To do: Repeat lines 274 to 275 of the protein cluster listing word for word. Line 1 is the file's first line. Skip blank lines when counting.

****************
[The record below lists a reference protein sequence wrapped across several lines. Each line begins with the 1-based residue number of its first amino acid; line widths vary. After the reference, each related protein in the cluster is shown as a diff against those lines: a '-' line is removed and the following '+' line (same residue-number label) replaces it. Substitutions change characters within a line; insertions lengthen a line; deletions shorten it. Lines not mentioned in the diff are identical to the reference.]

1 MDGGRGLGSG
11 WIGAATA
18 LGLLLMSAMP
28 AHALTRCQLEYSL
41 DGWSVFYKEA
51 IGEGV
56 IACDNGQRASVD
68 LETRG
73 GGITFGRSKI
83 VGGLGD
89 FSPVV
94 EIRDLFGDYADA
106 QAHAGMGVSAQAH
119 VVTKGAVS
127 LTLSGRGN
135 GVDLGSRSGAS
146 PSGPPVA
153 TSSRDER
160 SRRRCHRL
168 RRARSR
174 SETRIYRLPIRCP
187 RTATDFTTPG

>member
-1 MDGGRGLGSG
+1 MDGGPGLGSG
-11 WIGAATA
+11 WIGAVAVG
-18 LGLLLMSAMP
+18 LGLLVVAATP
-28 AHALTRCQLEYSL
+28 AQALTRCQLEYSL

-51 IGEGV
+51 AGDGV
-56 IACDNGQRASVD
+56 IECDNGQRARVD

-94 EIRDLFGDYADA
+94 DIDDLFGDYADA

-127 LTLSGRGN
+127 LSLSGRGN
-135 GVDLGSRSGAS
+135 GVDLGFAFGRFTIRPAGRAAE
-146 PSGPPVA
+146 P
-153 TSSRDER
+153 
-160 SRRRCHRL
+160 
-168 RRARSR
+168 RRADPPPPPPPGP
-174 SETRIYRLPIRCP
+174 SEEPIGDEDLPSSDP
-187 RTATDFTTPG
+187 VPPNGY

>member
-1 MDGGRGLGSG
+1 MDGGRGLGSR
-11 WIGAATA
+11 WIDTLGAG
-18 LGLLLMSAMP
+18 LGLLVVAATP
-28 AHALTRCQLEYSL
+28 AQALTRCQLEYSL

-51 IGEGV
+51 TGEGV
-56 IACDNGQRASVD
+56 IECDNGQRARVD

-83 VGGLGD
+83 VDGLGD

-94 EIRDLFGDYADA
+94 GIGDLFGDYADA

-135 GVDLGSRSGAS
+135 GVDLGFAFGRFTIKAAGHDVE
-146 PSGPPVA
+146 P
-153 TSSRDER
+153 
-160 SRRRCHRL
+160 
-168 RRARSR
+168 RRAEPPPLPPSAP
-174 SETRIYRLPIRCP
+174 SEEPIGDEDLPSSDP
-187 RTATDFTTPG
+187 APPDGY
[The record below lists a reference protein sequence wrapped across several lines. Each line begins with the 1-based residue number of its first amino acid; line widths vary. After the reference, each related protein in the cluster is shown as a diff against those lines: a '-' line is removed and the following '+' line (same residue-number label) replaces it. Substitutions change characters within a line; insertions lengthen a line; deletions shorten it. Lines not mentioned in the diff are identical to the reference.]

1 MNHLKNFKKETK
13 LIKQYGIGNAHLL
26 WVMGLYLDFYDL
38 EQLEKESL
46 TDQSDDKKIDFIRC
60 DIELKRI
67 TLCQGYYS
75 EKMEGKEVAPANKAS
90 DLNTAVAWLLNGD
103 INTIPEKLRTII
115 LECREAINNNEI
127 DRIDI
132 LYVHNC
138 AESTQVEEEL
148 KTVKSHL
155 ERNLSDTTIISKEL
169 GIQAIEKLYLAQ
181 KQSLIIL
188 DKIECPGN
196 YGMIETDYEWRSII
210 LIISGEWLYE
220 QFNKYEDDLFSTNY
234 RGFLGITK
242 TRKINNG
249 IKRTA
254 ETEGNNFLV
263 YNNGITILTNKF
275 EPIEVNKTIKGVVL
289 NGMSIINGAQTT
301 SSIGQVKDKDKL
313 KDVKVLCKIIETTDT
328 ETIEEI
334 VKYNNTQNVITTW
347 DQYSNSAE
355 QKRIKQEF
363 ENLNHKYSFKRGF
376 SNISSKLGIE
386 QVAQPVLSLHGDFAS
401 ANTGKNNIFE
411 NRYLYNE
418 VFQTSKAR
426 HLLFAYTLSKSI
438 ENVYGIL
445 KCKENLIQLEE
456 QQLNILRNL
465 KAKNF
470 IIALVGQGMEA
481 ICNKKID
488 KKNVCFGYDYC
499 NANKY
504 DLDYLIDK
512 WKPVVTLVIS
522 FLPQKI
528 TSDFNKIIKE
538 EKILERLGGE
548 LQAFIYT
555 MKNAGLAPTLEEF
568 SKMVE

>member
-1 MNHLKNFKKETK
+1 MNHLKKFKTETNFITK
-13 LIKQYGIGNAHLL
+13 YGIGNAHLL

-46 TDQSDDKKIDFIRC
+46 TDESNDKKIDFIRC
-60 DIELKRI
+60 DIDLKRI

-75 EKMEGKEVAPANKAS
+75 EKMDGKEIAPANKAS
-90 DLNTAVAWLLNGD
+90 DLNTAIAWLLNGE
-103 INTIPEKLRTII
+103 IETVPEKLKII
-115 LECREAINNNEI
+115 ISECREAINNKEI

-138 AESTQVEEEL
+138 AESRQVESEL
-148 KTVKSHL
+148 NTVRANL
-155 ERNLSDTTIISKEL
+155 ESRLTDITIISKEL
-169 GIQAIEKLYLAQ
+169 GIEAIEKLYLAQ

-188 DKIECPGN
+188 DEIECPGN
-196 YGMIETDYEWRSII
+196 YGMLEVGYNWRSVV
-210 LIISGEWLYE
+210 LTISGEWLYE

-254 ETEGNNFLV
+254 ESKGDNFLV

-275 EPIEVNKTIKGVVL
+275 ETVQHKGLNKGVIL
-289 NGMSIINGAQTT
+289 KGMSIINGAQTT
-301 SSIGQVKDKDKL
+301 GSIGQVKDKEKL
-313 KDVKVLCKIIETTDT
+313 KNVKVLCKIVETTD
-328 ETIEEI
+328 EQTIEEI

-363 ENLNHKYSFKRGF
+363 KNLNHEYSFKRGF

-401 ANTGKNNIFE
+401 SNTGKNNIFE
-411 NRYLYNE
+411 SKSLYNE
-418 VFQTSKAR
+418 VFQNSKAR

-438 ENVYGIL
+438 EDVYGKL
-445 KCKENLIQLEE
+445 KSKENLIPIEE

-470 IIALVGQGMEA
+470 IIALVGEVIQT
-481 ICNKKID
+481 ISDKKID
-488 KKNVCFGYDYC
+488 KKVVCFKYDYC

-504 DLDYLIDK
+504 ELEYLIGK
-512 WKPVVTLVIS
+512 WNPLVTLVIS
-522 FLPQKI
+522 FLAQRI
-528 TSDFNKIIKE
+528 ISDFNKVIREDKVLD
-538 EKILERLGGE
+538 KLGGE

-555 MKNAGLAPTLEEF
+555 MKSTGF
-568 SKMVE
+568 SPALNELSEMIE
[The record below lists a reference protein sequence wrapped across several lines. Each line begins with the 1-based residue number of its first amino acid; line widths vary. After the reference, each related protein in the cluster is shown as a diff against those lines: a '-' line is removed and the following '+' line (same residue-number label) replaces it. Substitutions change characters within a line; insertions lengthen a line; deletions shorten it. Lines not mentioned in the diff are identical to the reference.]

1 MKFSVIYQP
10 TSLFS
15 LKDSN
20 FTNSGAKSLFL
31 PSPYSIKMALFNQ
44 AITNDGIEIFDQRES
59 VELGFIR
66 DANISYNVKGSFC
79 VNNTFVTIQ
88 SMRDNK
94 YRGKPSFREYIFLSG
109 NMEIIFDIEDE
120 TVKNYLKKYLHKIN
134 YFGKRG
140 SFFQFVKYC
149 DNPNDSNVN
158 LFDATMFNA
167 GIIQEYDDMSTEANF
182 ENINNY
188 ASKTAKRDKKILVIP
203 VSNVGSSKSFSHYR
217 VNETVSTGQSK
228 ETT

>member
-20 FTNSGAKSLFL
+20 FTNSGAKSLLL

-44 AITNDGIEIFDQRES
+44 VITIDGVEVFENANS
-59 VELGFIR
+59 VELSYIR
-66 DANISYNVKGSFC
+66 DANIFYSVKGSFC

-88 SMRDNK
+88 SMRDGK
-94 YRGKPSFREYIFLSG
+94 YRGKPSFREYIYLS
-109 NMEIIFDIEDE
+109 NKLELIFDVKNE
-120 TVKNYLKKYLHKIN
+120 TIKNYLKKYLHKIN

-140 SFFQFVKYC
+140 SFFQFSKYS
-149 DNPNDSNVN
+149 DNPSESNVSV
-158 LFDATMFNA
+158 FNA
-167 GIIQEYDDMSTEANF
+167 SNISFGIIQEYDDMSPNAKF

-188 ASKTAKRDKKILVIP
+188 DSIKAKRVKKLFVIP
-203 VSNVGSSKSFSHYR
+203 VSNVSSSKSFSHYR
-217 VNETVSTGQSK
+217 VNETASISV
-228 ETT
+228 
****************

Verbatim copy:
+217 VNETASISV
-228 ETT